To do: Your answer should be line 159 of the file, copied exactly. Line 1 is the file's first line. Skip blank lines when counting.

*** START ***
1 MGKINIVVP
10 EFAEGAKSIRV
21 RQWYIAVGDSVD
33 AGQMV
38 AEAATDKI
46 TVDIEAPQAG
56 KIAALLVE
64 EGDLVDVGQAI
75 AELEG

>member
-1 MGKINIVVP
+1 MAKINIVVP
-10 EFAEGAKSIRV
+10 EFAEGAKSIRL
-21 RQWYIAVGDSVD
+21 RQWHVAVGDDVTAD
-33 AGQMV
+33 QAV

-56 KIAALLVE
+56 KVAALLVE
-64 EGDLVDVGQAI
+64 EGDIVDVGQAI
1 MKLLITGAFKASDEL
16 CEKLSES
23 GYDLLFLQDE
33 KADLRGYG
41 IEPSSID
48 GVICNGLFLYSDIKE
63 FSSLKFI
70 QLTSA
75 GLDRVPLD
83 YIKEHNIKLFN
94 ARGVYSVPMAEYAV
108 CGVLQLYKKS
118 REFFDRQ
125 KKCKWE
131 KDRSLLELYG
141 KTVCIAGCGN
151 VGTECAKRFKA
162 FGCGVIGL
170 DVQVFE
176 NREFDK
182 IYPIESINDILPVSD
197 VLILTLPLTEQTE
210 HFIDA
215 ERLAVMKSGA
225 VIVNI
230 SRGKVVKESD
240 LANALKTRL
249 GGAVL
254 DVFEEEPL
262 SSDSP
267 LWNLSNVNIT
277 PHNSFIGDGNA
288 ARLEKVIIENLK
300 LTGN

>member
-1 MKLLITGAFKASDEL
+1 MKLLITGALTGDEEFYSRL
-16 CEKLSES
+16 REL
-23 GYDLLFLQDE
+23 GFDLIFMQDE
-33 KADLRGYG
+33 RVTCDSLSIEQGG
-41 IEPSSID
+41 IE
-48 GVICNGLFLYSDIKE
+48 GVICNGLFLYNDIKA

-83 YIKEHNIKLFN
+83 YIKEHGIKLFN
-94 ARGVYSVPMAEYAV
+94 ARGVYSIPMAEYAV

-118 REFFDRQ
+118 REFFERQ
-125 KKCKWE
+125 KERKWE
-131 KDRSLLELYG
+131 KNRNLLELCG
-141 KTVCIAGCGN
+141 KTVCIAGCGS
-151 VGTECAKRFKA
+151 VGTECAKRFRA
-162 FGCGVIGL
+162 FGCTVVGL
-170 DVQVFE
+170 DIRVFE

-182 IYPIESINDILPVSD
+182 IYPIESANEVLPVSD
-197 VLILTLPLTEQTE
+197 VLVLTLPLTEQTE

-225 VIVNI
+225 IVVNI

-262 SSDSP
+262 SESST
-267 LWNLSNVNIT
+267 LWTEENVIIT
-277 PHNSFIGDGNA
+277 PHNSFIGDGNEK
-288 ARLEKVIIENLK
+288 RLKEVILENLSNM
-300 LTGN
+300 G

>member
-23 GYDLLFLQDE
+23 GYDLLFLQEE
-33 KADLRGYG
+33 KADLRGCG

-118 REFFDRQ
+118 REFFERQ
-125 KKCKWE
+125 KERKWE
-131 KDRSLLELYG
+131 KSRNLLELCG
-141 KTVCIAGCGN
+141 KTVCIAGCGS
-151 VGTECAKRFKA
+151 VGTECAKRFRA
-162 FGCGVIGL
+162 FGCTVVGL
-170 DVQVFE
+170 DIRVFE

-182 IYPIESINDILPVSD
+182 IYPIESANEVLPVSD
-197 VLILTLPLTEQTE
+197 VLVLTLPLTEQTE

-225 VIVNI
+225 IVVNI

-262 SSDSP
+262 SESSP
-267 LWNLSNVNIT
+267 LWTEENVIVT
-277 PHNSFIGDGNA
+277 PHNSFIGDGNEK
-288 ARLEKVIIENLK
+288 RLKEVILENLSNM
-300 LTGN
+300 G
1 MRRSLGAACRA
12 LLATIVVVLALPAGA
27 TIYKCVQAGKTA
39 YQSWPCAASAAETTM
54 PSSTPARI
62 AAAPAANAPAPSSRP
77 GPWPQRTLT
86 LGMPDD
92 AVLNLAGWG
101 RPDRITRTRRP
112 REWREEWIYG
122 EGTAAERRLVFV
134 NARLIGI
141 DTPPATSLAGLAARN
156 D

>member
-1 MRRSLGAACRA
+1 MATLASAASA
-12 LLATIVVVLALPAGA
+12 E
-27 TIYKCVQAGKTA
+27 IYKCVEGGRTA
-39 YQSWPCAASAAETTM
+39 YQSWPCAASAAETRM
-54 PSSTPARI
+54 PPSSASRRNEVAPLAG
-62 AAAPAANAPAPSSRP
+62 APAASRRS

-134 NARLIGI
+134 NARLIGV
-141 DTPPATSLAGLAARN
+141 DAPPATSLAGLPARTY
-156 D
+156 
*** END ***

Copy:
-27 TIYKCVQAGKTA